By Vidas Pinkevicius (get free updates of new posts here)
Does your church has a system of rotation between the musicians (organists, keyboardists, ensemble members and singers)?
Sounds like in this situation all the musicians combined give an amazing value to the church.
However, it also sounds like the church isn't willing to invest in their musicians for their service to grow.
It's a one way street. One side is always giving and another - taking.
This is the case with some of the churches in my town too.
They have rotation between the ensembles, no one is paid, no big deal - one person has to show up about once a month.
What will happen though, when the enthusiasm of the musicians dry up and some of them decide to stop coming to this church?
Nothing. There isn't a shortage of anonymous musicians willing to do it for fun. Sadly, they are interchangeable cogs in a big machine.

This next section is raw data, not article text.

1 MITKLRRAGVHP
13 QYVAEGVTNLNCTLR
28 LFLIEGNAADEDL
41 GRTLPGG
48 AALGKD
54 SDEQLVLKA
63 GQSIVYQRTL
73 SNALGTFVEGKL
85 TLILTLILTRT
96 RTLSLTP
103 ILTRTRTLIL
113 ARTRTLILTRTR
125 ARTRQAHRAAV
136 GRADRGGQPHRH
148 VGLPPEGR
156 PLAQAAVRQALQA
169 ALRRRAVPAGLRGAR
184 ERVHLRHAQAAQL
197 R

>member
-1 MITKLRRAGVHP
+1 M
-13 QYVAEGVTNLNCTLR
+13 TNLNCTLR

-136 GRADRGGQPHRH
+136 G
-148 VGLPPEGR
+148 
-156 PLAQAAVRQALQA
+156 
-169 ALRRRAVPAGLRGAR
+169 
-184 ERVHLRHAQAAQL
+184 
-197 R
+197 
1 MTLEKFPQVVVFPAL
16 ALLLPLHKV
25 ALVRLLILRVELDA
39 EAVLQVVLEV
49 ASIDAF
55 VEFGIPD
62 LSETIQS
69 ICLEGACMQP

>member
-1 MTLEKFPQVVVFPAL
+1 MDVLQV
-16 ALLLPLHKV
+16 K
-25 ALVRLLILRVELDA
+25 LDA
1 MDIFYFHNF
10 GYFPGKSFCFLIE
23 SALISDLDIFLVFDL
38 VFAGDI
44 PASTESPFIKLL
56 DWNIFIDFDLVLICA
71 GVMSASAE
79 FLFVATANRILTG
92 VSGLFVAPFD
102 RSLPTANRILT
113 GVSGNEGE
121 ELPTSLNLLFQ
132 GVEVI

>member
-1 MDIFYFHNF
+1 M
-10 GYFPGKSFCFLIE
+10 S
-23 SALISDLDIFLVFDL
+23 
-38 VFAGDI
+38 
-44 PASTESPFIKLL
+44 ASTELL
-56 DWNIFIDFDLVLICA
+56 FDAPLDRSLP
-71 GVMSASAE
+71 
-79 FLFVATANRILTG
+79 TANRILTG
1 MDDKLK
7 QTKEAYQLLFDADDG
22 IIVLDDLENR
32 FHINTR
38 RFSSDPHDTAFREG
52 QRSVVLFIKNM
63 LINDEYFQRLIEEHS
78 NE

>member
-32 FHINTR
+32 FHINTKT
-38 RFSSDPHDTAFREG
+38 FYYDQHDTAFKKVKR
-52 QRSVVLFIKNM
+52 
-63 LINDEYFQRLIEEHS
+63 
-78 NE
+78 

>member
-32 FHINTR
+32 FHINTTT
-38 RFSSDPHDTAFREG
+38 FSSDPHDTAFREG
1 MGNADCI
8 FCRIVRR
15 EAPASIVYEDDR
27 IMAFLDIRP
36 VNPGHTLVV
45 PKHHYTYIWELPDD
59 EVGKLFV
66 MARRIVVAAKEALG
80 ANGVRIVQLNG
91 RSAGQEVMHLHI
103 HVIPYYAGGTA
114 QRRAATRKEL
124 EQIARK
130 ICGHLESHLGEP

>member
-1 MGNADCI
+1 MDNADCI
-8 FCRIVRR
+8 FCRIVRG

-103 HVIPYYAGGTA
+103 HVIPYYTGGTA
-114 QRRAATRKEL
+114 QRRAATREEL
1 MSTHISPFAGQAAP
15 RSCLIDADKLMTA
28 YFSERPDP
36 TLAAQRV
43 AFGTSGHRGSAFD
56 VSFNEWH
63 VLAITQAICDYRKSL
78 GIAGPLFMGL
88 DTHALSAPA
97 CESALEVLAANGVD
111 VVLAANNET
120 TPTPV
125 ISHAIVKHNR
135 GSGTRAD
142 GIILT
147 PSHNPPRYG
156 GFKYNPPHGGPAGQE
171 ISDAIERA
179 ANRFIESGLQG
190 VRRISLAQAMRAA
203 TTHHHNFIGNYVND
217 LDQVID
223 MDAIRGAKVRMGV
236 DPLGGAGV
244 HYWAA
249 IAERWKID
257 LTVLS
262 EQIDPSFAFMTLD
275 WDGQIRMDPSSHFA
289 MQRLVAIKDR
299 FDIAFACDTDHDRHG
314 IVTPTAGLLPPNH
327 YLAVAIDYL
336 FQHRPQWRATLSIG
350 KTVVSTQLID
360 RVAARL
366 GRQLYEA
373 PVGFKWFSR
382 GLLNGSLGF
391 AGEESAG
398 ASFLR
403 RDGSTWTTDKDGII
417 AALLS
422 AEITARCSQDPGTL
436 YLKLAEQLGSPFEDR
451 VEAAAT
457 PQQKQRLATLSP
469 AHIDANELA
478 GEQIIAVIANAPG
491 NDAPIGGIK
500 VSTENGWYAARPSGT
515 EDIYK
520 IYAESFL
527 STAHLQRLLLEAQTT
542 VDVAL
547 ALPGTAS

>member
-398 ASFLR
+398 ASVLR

However, there is always a shortage of people who are willing to put themselves on the line, take a risk and become vulnerable to failure.
Generous churches always invest in those kinds of interactions. Generous musicians also.
It helps them to become one of a kind.
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Drs. Vidas Pinkevicius and Ausra Motuzaite-Pinkeviciene
Organists of Vilnius University , creators of Secrets of Organ Playing.
Don't have an organ at home?
Download paper manuals and pedals, print them out, cut the white spaces, tape the sheets together and you'll be ready to practice anywhere where is a desk and floor. Make sure you have a higher chair.